Burgerville Compostable Cup Test

Update 7/14/10
It took some digging but I finally found the Burgerville cup in my compost pile. It's looking pretty soggy and would tear apart at the slightest tug. I'm guessing it needs about four more months.







This was written on 3/20/10
Seeing is believing and right now I'm finding the Burgerville's compostable cup claim hard to imagine. Here is a post about the program from their blog. Basically the soft drink cups are printed up saying that they are "compostable." I'm all for that. We should reduce the amount of garbage headed to our landfill. It just seems like this will take a really long time to compost in the earth machine on the side of my house. All paper products are biodegradable if you give them enough time, but I'm assuming the Burgerville cups will quickly disintegrate with the rest of my table scraps and yard debris. This post will follow the progress of the compostable cup from the day I put it in there, 3/15/10 until the day I cannot find it anymore. I'm also wondering why they don't just give us cups that are recyclable. By the way, when are we getting a Burgerville in Salem? Once again, the capitol city is treated like a cultural wasteland by a quality chain store. And putting it in Keizer Station is not the same thing as putting one in Salem. The parking lot there is so darn confusing I have to ask for directions just to get out and onto I-5. Maybe they should just postion that Nomad thing in the parking lot of K-Mart on Mission St. full time. They would have a line of customers down the block, including me. All of our backyard compost piles would be full of their cups. Bookmark this blog and follow the compostable cup disintegrating in the earth machine on the side of my house.


20 comments:

Nate Rafn said...

Ha ha! I love it. Can't wait to see what happens...

Salem Man said...

I was wondering if anyone else out there would find my compost heap interesting. I was considering throwing a regular soda cup in there as the control. Probably seen to many episodes of Mythbusters.

KandN said...

We love it, too! We put one out in our bin about a year ago, but no one wants to dig in and check it out. :>P

filbert said...

Compostable tableware from restaurants are probably meant for commercial composting (like McMinnivlle's Greenlands), which generates higher temperatures than our home composting schemes. Salem did have a Burgerville on Market at Hawthorne for several years. Don't know why they closed, unless it was lack of business...

KandN said...

Filbert, I sent an email to Burgerville about two years ago when there was another discussion on this blog. Here's part of the email I received back, "There was once a Burgerville in Salem, many years ago, that was removed when I-5 was widened. "

Salem Man said...

If these cups were meant to be put in the green waste container they should make that clear on the side.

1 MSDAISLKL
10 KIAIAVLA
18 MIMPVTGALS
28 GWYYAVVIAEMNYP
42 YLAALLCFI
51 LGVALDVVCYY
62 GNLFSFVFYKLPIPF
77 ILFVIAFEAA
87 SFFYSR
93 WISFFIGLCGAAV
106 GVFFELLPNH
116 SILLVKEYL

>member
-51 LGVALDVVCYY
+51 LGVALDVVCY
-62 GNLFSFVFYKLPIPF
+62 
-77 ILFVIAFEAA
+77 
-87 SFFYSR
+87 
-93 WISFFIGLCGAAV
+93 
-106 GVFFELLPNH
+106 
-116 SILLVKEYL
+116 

Anonymous said...

The Burgerville sat right where Hawthorne is today.

jeff said...

I guess they just haven't forgiven Salem for wanting to improve that interchange...

Anonymous said...

It will be interesting to see how it goes, but I have to point out that regardless of how "compostable" the cup turns out to be, the majority of these cups will never see a compost pile. Burgerville needs to add a compost receptacle at their store next to the garbage and the counties need to set up compost sites.

Sam I Am said...

The Burgerville cup – and all compostable servingware – will not break down in our Earth Machines. They are only biodegradable in a commercial composting facility. (I believe the Burgerville cup says that real small toward the bottom.) For now, you’re stuck throwing it in the garbage. But, there are plans in the works to institute curbside composting for Salem residents. A couple of downtown businesses, including Cascade Baking Co. and the Conference Center, are participating in a pilot program where their compostable waste is hauled to a facility near Corvallis. The Salem Saturday Market also plans to provide composting beginning in August!

Salem Man said...

Now I'm going to have to dig the cup up and look for the small print. If you can't compost them at home, wouldn't it have been better to just make them out of recycled paper?

Sam I Am said...

Yes, it would make much more sense to provide recyclable cups! But, some cities - including Portland & Woodburn (and hopefully Salem) - are preparing to test curbside composting. So I guess some businesses are just trying to get ahead of the curve.

Dave said...

The fact that these cups were made using renewable resources such as corn means they were manufactured without using petroleum as found in most paper cups today. This "front end" part of the cup manufacturing process makes it already ahead of the game. It is true that at the "back end" part of cup disposal, the majority probably wont see a compost pile. However 1 out of 2 isn't bad.

Anonymous said...

how is it faring???

Salem Man said...

In the morning I'll go in there and look for it

KandN said...

Your black bin looks less scary than ours, but we only toss our kitchen scraps into it. If only we could arrange for some lizards (or ?) to get inside to eat all the fruit flies and slugs.

Anonymous said...

Your fruit flies and slugs are a big part of the composting process. Their prescense indicates higher rates of consumption of the organic material.

KandN said...

Anonymous, Thanks, that's good to know. I've worried we had a science experiment gone awry.

Rebekah said...

Curbside composting has started in Salem! Get your inside mini-bin to keep compost from spilling at your local garbage hauler. They still have some.

KandN said...

I'm so happy about the curbside composting! Learning these new changes is good for this old brain! :)